The sort of typing involved in transcribing isn’t particularly beneficial for some of my health issues (that’s a big factor in my wanting to go freelance full-time), but I’m lucky to have a position where I can work from home and on my own schedule.

That being said, it takes a lot of balancing to manage that as well as writing, blogging, various side hustles, and family and friends, much less finding time for myself! It may sound antithetical, but I’ve found that forcing myself to take breaks is critical. If I’ve been working at my computer for a while, I’ll take a quick meditation break, walk the dog, or even do a chore or two (I can’t tell you how many times I’ve bribed myself into finishing a work project with the promise of doing a load of dishes when it’s finished!). If I’m exhausted, I’ll take a nap.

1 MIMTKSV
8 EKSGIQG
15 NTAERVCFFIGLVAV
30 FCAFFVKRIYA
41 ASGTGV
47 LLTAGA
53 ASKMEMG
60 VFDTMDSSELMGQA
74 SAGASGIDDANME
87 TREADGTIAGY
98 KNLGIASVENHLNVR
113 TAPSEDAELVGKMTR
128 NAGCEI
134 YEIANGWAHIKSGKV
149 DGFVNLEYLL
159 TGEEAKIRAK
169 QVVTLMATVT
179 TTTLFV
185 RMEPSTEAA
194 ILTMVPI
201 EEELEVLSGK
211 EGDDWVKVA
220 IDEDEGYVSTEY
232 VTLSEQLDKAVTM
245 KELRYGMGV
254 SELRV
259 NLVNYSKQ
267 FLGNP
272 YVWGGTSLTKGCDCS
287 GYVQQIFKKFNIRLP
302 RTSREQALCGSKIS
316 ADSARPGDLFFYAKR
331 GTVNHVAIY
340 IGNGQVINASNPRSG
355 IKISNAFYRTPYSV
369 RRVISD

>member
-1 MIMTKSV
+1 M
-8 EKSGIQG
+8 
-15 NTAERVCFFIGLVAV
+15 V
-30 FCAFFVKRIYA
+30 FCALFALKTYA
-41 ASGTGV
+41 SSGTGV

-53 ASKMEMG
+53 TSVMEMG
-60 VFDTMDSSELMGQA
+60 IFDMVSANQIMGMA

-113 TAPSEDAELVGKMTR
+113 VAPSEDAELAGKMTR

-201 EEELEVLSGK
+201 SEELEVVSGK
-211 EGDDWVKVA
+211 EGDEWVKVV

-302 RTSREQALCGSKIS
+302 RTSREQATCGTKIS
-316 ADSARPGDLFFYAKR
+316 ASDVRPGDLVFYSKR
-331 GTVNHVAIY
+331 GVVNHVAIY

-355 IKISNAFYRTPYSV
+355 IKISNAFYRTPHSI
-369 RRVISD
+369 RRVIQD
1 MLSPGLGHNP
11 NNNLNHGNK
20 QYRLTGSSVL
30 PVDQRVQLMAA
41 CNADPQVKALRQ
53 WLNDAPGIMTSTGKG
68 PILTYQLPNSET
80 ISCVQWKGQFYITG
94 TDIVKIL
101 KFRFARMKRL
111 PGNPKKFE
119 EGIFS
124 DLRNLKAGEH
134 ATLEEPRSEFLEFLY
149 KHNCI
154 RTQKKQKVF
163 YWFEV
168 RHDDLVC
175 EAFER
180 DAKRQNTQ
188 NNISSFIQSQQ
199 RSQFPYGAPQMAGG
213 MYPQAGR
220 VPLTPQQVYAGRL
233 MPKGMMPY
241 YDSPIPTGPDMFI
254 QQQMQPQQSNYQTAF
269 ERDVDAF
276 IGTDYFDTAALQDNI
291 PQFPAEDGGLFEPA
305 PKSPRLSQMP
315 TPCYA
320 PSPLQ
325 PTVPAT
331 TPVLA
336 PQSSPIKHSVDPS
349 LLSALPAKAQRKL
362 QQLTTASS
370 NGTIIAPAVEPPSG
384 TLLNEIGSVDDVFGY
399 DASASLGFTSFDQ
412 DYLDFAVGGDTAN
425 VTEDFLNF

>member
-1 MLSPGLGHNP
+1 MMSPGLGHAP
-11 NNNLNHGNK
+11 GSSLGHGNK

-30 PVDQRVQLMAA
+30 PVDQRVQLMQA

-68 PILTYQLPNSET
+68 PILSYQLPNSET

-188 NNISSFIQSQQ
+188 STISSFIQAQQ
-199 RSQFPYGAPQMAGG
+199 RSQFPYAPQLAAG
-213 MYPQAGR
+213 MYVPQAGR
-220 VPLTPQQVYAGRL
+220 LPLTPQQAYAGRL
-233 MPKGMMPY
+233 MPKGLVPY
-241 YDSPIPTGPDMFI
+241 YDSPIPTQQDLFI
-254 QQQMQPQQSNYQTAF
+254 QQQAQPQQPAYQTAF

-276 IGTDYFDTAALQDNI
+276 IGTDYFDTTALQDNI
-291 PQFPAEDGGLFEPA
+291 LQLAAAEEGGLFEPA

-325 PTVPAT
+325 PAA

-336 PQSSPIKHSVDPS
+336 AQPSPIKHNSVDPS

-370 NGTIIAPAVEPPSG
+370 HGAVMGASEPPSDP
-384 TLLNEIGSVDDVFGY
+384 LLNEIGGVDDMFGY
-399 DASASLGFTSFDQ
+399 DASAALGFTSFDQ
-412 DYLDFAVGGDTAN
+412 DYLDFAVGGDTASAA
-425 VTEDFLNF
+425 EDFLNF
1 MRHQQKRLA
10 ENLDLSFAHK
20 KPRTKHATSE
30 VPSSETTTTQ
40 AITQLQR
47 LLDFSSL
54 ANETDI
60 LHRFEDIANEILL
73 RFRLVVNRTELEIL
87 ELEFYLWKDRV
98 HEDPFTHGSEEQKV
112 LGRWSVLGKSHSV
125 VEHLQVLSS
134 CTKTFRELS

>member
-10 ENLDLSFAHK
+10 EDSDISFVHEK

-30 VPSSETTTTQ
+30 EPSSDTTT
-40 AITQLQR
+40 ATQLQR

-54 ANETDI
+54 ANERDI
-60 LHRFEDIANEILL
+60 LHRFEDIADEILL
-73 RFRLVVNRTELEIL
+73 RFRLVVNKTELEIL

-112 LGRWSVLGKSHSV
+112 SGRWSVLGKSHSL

I also make it a habit to try and balance out my to-do list between my various categories—I’ll do X number of work projects, then work on a submission, take photos for a blog post, answer N&S emails, then apply to some freelance postings. That really helps to minimize getting burnt out in one or the other (though it does still happen from time to time).

Where do you expect to see yourself (as a writer) in the next five years? The next ten years?

I recently started writing a list of “dream writing goals,” a sort of writing bucket list of things I want to do “someday.” I want to be published in The New Yorker, to be somebody’s favourite poet, to have somebody get a tattoo from something I’ve created, to publish a collected works. I bring this up because I would love to have these accomplished in a ten-year range; I set pretty ambitious goals for myself, especially in writing, largely because of my various chronic illnesses. There’s a part of me that’s never really sure I’ll have a long bit of time ahead of me to accomplish the things I want to, so I want to do what I can while I can.